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One Website Challenges The Limits Of Free Press In Venezuela


In Venezuela, a crackdown on the media by the country's authoritarian government has led to self-censorship, the closing of newspapers and the jailing of reporters. That's prompted hundreds of Venezuelan journalists to flee the country, including the founders of an award-winning news website. Reporter John Otis has more.

EWALD SCHARFENBERG: (Speaking Spanish).

JOHN OTIS, BYLINE: Ewald Scharfenberg is the founding editor of Armando.info, a Venezuelan news website that investigates government corruption. But when Scharfenberg speaks with his team of reporters in Caracas, he must do so over the telephone.

UNIDENTIFIED PERSON: (Speaking Spanish).

SCHARFENBERG: (Speaking Spanish).

OTIS: That's because Scharfenberg works from neighboring Colombia. He and two other editors of Armando.info moved to Bogota in January. They feared they would be arrested after they exposed widespread fraud within a government-run food distribution program.

SCHARFENBERG: (Speaking Spanish).

OTIS: Scharfenberg says relocating proved to be a wise move. Shortly after they arrived in Bogota, he says, a judge loyal to the government barred them from leaving Venezuela amid a pending libel lawsuit.


OTIS: They now work from the office of a Colombian news magazine that has loaned them desks and computers. Among them is journalist Roberto Deniz, who left behind his girlfriend in Caracas.

ROBERTO DENIZ: (Speaking Spanish).

OTIS: "Publishing our stories has come at a great personal cost," he says. "It's been painful."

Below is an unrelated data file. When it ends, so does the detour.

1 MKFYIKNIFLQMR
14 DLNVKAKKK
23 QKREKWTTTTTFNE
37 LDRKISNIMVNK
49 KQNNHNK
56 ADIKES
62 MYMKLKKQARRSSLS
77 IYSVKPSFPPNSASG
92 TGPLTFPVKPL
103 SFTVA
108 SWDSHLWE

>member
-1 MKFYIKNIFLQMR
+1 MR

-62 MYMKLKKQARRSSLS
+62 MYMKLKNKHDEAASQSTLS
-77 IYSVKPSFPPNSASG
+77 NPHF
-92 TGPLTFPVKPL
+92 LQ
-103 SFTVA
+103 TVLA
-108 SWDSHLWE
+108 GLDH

In fact, nearly all independent news organizations in Venezuela are suffering, according to press freedom groups. More than two dozen newspapers have stopped circulating due to a lack of newsprint. Journalists have been beaten up by pro-government thugs and tossed in jail. TV and radio stations that criticize Venezuelan President Nicolas Maduro can lose their broadcast licenses.

The harassment and a deep economic crisis are prompting journalists to join a mass exodus of Venezuelans. Among the 3 million Venezuelans who, according to the U.N., have fled the country in the past three years are an estimated 500 reporters.


OTIS: Living abroad is the only way the Armando.info team can keep publishing hard-hitting stories. And its work is paying off. A Colombian businessman involved in the food distribution program exposed by Armando.info is now under investigation by the Bogota government. And on Thursday, Joseph Poliszuk, the website's editor-in-chief, received the prestigious Knight International Journalism Award at a banquet in Washington. He and his colleagues may not like living in exile, but they have found some advantages.

SCHARFENBERG: (Speaking Spanish).

OTIS: In Venezuela, Scharfenberg says, he had to spend about four hours per day looking for food, medicine and other scarce items. Now, he can dedicate that time to investigative journalism. For NPR News, I'm John Otis in Bogota, Colombia.

(SOUNDBITE OF KELLER WILLIAMS' "TICKS WHEN TOLD") Transcript provided by NPR, Copyright NPR.

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